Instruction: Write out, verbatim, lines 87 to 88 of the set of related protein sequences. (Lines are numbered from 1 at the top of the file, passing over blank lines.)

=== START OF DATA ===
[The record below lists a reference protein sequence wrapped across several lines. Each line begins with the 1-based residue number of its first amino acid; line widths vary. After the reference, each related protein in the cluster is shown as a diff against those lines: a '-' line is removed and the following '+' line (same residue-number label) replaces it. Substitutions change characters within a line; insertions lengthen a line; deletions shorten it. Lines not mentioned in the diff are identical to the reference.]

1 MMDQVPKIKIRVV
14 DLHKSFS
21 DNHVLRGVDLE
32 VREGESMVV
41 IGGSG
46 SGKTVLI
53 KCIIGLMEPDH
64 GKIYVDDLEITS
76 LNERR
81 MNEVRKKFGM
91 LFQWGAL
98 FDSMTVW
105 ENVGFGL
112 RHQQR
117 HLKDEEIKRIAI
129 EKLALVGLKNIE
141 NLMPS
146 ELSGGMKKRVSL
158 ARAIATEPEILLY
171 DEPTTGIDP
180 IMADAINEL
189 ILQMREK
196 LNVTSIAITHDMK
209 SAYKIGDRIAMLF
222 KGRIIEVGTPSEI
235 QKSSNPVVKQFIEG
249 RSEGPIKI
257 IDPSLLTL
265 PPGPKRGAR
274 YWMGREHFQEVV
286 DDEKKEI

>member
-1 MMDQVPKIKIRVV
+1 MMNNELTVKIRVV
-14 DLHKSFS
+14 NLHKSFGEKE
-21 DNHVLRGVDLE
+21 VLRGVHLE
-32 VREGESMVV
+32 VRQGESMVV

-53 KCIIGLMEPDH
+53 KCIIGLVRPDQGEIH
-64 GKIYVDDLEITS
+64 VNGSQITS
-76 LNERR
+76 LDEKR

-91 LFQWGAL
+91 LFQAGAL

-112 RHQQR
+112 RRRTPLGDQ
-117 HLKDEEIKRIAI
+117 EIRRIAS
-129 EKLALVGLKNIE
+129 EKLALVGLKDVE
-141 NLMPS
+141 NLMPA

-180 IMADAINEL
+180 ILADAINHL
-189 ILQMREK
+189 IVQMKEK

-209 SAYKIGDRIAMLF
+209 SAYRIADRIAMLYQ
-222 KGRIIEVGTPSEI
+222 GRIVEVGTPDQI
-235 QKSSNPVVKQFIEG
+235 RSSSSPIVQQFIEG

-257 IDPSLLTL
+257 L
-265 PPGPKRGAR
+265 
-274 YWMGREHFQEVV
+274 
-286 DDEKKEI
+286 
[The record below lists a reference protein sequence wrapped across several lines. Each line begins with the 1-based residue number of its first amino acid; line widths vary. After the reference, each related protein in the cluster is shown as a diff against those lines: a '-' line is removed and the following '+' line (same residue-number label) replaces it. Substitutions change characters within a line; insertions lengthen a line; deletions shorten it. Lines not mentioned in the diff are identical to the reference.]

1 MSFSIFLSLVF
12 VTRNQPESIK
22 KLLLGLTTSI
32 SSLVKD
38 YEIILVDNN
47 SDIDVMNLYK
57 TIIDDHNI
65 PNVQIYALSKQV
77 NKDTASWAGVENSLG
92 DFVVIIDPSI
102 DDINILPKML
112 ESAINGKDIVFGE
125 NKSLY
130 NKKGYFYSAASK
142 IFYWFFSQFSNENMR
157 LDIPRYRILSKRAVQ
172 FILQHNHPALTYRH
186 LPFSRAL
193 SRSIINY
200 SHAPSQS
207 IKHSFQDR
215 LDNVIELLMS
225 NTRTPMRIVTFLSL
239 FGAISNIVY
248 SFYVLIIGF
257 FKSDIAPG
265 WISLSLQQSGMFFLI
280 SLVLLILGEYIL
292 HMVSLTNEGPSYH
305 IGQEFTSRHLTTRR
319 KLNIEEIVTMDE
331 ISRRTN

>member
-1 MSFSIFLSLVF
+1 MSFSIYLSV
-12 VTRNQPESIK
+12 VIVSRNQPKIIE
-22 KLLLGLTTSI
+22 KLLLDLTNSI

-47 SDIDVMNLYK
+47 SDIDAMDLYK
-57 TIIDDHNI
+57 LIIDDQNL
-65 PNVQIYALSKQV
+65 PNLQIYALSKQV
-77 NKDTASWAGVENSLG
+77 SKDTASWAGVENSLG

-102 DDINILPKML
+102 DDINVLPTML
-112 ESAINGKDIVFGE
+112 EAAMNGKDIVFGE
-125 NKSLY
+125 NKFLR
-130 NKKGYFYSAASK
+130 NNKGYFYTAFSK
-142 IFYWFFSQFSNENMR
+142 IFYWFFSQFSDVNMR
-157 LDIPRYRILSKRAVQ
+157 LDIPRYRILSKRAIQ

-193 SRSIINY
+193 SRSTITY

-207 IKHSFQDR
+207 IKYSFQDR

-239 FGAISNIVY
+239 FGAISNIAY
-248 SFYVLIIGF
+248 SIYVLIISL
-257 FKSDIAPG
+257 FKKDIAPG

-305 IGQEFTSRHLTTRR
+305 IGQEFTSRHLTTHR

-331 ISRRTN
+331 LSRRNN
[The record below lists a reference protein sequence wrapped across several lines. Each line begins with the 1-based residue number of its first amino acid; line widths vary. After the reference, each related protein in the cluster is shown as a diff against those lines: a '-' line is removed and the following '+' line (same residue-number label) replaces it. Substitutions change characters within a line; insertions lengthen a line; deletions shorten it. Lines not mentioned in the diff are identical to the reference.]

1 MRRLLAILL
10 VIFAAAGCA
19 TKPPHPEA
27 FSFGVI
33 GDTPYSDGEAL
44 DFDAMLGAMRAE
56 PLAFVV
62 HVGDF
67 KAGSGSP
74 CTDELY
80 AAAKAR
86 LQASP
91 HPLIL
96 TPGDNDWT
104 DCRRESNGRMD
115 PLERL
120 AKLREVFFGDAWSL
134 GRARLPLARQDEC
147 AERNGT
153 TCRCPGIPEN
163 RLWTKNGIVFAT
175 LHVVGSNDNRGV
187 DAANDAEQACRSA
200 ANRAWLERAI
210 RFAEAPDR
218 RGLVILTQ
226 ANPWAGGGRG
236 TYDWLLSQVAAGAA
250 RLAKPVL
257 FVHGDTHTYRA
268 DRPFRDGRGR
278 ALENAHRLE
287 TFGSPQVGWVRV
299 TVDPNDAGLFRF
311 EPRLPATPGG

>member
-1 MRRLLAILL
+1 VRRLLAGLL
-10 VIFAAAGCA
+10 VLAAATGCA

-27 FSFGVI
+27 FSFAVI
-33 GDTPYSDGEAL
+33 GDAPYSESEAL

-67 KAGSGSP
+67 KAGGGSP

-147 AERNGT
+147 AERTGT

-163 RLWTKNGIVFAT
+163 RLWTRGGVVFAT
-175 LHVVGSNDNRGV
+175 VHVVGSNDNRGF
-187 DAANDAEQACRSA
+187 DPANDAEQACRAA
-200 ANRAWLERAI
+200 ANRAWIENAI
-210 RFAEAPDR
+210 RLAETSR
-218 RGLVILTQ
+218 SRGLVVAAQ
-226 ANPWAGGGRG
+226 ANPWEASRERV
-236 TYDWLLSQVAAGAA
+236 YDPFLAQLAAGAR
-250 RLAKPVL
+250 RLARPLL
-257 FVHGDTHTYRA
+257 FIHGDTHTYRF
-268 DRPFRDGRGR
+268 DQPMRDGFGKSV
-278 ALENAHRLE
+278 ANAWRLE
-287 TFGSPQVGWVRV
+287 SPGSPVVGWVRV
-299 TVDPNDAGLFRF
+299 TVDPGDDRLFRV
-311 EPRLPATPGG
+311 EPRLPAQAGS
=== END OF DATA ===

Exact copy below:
102 DDINILPKML
112 ESAINGKDIVFGE